Ottoman Peoples and the End of Empire – Justin McCarthy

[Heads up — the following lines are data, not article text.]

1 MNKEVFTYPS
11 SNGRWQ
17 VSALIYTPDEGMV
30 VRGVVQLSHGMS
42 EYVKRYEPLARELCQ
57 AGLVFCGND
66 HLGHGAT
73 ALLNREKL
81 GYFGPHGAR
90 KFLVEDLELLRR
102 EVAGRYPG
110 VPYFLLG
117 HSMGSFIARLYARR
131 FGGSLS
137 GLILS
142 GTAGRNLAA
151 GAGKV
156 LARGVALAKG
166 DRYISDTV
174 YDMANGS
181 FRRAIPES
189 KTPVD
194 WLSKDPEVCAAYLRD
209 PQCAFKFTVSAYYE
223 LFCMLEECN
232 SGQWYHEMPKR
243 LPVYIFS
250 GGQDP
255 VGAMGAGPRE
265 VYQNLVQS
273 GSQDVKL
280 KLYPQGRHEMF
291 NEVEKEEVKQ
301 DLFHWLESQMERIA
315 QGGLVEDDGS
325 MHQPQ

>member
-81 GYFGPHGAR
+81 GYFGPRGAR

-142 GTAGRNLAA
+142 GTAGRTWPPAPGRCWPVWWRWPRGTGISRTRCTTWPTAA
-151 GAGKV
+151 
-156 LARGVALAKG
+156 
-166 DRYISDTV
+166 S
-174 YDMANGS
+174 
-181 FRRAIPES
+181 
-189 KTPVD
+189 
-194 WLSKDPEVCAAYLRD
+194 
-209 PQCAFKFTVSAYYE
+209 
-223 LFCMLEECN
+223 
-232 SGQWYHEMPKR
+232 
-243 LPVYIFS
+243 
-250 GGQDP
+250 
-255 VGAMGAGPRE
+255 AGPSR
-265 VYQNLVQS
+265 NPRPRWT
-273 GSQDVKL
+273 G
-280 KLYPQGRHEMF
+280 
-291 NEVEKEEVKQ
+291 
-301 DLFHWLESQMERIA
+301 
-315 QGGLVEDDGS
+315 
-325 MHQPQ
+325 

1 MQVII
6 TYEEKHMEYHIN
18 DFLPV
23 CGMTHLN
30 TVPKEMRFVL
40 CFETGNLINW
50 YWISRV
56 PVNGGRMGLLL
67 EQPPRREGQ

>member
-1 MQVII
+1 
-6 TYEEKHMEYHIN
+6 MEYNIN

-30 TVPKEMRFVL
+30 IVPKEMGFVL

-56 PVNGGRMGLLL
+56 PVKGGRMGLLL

The late Ottoman Empire is usually depicted as terminally ill, ‚the sick man of Europe’ according to the great powers in the nineteenth century. But was the patient dying? Did some chronic malady eventually overwhelm the Ottoman Empire? Or was the prognosis constructed and shaped by the aggrandising aims of other countries? Justin McCarthy argues strongly that the Ottoman Empire ultimately collapsed not because of any problems ‚within’ but because of the imperial ambitions of outside powers and the irresistable tide of nationalism. He is not blind to the weaknesses of the empire – particularly its ability to modernise its economy or finances at a sufficient pace – but in light of the baleful developments in the Balkans and Middle East in the twentieth century, it is impossible not to reflect on the opportunities lost as a result of the Ottoman demise. Until the final years of the empire peoples of different religions lived together who have been unable to live together since. Millions have been displaced, millions more killed, and the conflicts engendered by the passing into history of the Ottoman Empire continue to plague the world today.<br/> <br/> This new history of the dismantling of an old empire, by one of the leading scholars in the field, is bold and provocative, and effective antidote to some of the tired stereotypes of western historiography that set little value to Ottoman rule.